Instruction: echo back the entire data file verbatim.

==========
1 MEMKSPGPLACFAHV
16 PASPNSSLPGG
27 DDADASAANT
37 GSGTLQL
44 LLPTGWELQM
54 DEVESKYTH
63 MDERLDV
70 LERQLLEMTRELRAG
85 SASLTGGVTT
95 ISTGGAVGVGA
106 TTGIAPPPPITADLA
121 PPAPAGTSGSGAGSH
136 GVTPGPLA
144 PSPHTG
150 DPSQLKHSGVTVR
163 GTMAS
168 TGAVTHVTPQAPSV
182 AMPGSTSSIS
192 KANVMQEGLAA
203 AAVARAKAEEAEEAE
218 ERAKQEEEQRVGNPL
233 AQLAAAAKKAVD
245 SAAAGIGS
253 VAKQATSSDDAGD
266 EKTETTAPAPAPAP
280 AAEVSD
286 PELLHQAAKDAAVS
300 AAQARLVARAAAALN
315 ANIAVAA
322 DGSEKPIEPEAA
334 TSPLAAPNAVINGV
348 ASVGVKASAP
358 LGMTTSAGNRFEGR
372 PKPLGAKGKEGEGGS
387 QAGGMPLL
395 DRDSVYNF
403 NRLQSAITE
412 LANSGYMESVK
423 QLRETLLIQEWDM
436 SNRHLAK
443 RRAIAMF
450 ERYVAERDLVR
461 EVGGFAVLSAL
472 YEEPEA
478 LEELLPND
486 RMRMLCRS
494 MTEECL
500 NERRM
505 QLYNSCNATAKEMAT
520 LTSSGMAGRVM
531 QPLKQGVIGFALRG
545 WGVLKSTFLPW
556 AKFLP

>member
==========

1 MEMKSPGPLACFAHV
16 PASPNSSLPGG
27 DDADASAANT
37 GSGTLQL
44 LLPTGWELQM
54 DEVESKYTH
63 MDERLDV
70 LERQLLEMTRELRAG
85 SASLTGGVTT
95 ISTGGAVGVGA
106 TTGIAPPPPITADLA
121 PPAPAGTSGSGAGSH
136 GVTPGPLA
144 PSPHTG
150 DPSQLKHSGVTVR
163 GTMAS
168 TGAVTHVTPQAPSV
182 AMPGSTSSIS
192 KANVMQEGLAA
203 AAVARAKAEEAEEAE
218 ERAKQEEEQRVGNPL
233 AQLAAAAKKAVD
245 SAAAGIGS
253 VAKQATSSDDAGD
266 EKTETTAPAPAPAP
280 AAEVSD
286 PELLHQAAKDAAVS
300 AAQARLVARAAAALN
315 ANIAVAA
322 DGSEKPIEPEAA
334 TSPLAAPNAVINGV
348 ASVGVKASAP
358 LGMTTSAGNRFEGR
372 PKPLGAKGKEGEGGS
387 QAGGMPLL
395 DRDSVYNF
403 NRLQSAITE
412 LANSGYMESVK
423 QLRETLLIQEWDM
436 SNRHLAK
443 RRAIAMF
450 ERYVAERDLVR
461 EVGGFAVLSAL
472 YEEPEA
478 LEELLPND
486 RMRMLCRS
494 MTEECL
500 NERRM
505 QLYNSCNATAKEMAT
520 LTSSGMAGRVM
531 QPLKQGVIGFALRG
545 WGVLKSTFLPW
556 AKFLP

>member